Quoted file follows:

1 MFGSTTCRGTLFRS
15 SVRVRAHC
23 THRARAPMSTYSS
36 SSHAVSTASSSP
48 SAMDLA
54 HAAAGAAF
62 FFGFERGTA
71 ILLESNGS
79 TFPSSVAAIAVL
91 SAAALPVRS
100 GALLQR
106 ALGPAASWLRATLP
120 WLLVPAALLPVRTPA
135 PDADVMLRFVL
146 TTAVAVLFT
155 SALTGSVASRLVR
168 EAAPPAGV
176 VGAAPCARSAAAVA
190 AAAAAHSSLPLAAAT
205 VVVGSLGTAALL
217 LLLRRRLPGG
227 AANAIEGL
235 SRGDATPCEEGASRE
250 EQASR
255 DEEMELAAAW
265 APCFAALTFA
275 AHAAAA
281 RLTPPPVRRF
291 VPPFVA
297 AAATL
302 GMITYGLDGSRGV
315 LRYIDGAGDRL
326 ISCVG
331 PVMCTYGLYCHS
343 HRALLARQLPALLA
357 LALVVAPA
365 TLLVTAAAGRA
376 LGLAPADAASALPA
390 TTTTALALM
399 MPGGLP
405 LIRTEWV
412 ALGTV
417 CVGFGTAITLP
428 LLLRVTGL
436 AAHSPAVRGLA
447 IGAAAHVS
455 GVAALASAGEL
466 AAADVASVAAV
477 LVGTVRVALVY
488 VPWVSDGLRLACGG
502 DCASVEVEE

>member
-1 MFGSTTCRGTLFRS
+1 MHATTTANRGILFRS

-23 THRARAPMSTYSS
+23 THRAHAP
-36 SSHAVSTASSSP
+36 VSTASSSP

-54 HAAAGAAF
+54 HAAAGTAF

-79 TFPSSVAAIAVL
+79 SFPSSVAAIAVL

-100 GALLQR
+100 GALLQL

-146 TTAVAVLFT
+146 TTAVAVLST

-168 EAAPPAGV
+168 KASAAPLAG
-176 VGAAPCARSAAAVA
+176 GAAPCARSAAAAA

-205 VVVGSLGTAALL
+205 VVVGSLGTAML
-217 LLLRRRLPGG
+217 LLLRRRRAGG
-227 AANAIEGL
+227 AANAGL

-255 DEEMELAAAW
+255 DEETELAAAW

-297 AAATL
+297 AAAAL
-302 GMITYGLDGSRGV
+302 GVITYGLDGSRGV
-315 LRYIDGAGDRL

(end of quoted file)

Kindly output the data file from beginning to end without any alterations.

1 MFGSTTCRGTLFRS
15 SVRVRAHC
23 THRARAPMSTYSS
36 SSHAVSTASSSP
48 SAMDLA
54 HAAAGAAF
62 FFGFERGTA
71 ILLESNGS
79 TFPSSVAAIAVL
91 SAAALPVRS
100 GALLQR
106 ALGPAASWLRATLP
120 WLLVPAALLPVRTPA
135 PDADVMLRFVL
146 TTAVAVLFT
155 SALTGSVASRLVR
168 EAAPPAGV
176 VGAAPCARSAAAVA
190 AAAAAHSSLPLAAAT
205 VVVGSLGTAALL
217 LLLRRRLPGG
227 AANAIEGL
235 SRGDATPCEEGASRE
250 EQASR
255 DEEMELAAAW
265 APCFAALTFA
275 AHAAAA
281 RLTPPPVRRF
291 VPPFVA
297 AAATL
302 GMITYGLDGSRGV
315 LRYIDGAGDRL
326 ISCVG
331 PVMCTYGLYCHS
343 HRALLARQLPALLA
357 LALVVAPA
365 TLLVTAAAGRA
376 LGLAPADAASALPA
390 TTTTALALM
399 MPGGLP
405 LIRTEWV
412 ALGTV
417 CVGFGTAITLP
428 LLLRVTGL
436 AAHSPAVRGLA
447 IGAAAHVS
455 GVAALASAGEL
466 AAADVASVAAV
477 LVGTVRVALVY
488 VPWVSDGLRLACGG
502 DCASVEVEE

>member
-1 MFGSTTCRGTLFRS
+1 MHATTTANRGILFRS

-23 THRARAPMSTYSS
+23 THRAHAP
-36 SSHAVSTASSSP
+36 VSTASSSP

-54 HAAAGAAF
+54 HAAAGTAF

-79 TFPSSVAAIAVL
+79 SFPSSVAAIAVL

-100 GALLQR
+100 GALLQL

-146 TTAVAVLFT
+146 TTAVAVLST

-168 EAAPPAGV
+168 KASAAPLAG
-176 VGAAPCARSAAAVA
+176 GAAPCARSAAAAA

-205 VVVGSLGTAALL
+205 VVVGSLGTAML
-217 LLLRRRLPGG
+217 LLLRRRRAGG
-227 AANAIEGL
+227 AANAGL

-255 DEEMELAAAW
+255 DEETELAAAW

-297 AAATL
+297 AAAAL
-302 GMITYGLDGSRGV
+302 GVITYGLDGSRGV
-315 LRYIDGAGDRL